latest furry additions to the police family. “These pups represent the next generation of the Force’s Police Dog team, one of the most highly-trained and respected in the world,” Mr Elliott said. “I join the children, who named the pups, in following the progress of the C-litter; I know they will achieve great things in the future,” he said. Superintendent Michael Rochester, Dog and Mounted Commander, said

the children had left a lasting imprint on the Dog Unit with the naming of the newest canine recruits. “Unfortunately, this year the kids weren’t able to meet the pups in person because of the pandemic, but we were very glad we could get them involved virtually,” Superintendent Rochester said. “If these pups are successful through their training, they’ll go on to help the community in many ways. Our dogs are used to find missing people, assist

in pursuits, detect drugs, explosives and other paraphernalia, and have a variety of other specialist functions which make them an invaluable law enforcement capability.” Andrea Fuller, patron of the Dog and Mounted Command, said it was only fitting that the children from Sydney Children’s Hospital named the new pups. “These are some of the strongest and bravest children in our community, so it seems natural for them to be given the opportunity to name our newest frontline heroes,” Mrs Fuller said. “The pups of ‘C’ litter are a very welcome addition to the Dog and Mounted Command and will no doubt continue to develop into a valuable law enforcement capability, as well as loyal friends to their handlers.” The pups are currently being exposed to new environments and experiences as they undergo their foundational training.

Nepean News 1 October 2021 Issue 313

New ‘C’ litter police pups officially named by kids at children’s hospital


Nepean News 1 October 2021 Issue 313



Local man pockets prize of over a million dollars


Jamisontown grandfather admitted he was so mindboggled from discovering his division one win in Saturday Lotto that he spilt his morning coffee. The local player held one of the five division one winning entries in Saturday Lotto draw 4193, drawn Saturday 25 September 2021 – each entry pockets $1,303,213,75. So far in 2021, there have been 19 division one wins in the Western Sydney & Blue Mountains region, collectively worth more than $26.18 million. Confirming his win with an official from The Lott earlier this week, the man explained he’d checked his ticket over the weekend and made the exciting discovery. “I was absolutely gobsmacked. I spilt my coffee when I found out!” he laughed. “As soon as I woke up, I went to my computer to check the results and to see if I was going to work this week. It came to my surprise that I was a newly minted millionaire. “When I was checking the results, I thought to myself, ‘I’m not going to win’. I guess I was wrong!

“It’s made my life easier; I can live comfortably. “I always knew I was going to retire this year, but I didn’t expect I could retire so soon. This has brought my retirement plans forward. This is a great way to finish up. “I’m very happy.” With his division one lottery fortune about to hit his bank account, the merry man knew exactly what he was going to do. “Besides from retiring, I’m going to pay off some bills, go on a holiday and help out the children with their house plans,” he shared.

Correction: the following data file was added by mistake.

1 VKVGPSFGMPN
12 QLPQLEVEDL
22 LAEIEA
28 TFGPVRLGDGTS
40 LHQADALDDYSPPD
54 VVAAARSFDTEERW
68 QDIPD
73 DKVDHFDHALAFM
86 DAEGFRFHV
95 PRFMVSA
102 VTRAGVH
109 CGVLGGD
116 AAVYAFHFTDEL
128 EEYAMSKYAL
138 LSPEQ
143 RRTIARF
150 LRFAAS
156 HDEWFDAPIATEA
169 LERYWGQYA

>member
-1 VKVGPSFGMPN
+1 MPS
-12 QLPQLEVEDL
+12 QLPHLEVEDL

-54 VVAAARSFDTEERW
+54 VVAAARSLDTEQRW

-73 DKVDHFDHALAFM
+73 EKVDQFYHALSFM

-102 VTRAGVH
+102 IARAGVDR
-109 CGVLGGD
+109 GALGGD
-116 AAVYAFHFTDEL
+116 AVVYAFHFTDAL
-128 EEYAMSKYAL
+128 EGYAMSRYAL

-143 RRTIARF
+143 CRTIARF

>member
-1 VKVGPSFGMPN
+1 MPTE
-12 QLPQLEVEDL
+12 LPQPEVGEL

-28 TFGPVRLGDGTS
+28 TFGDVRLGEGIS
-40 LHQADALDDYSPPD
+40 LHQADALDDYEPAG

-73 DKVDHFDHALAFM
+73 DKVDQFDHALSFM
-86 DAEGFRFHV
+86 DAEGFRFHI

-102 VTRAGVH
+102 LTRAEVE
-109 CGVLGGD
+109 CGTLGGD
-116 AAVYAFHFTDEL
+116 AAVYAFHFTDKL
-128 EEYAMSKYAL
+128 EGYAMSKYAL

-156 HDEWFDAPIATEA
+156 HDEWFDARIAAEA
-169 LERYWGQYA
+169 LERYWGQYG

“My children have been wanting to purchase a house for a long time. This will help them significantly. “I can’t do much celebrating at this stage. The celebration plans might be put on ice until the restrictions ease. Hopefully we can have the family around to celebrate later in the year.” The life-changing 36-game Quickpick entry was purchased at Southlands Newsagency, Shop 8, Southlands Shopping Centre, 2 Birmingham Road, Penrith South. Southlands Newsagency owner Yang Xia explained she had been waiting for a major lottery win for a while now.

“It’s about time we’ve changed someone’s life! We’ve been patiently waiting. The last time we sold a division one winning entry was two years ago,” she revealed. “We’ve been telling every customer that has been coming into the store. They’re excited for the winner and for us. “On behalf of the team at Southlands Newsagency, a big congratulations to the winner and we hope they enjoy their windfall!” The winning numbers in Saturday Lotto draw 4193 on 25 September 2021 were 33, 29, 36, 40, 6, 28, while the supplementary numbers were 43 and 26. Across Australia, there were 5 division one winning entries in Saturday Lotto draw 4193 – two from Victoria and one each from New South Wales, Queensland and South Australia. The Lott’s division one winning tally has now reached 339 so far this calendar year, including 99 won by NSW Lotteries customers. In the 12 months to 30 June 2021, Saturday Lotto created 174 millionaires across Australia.

New $5 billion Westinvest fund to rejuvenate western Sydney communities and boost jobs


new $5 billion investment by the NSW Government will help secure a brighter future for western and south-western Sydney families and residents, helping build new and improved facilities and local infrastructure to help communities hit hard by COVID-19. Premier Gladys Berejiklian said the new WestInvest Fund would focus on projects that make a real difference to quality of life, help create jobs in the process, and change the face of Western Sydney for the better. “The future of Western Sydney is bright and this announcement is a major first step along the road to recovery after a challenging year,” Ms Berejiklian said. “This is about helping to rejuvenate local communities with improved parks, better open spaces, giving town centres a boost and providing opportunities to grow.” The unprecedented boost was made possible by the State’s strong financial management and asset recycling strategy, with the NSW Government today announcing the sale of its residual 49 per cent stake in WestConnex for $11.1 billion. The new WestInvest Fund will allocate $3 billion for future projects across six areas: • Parks, urban spaces and green space; • Enhancing community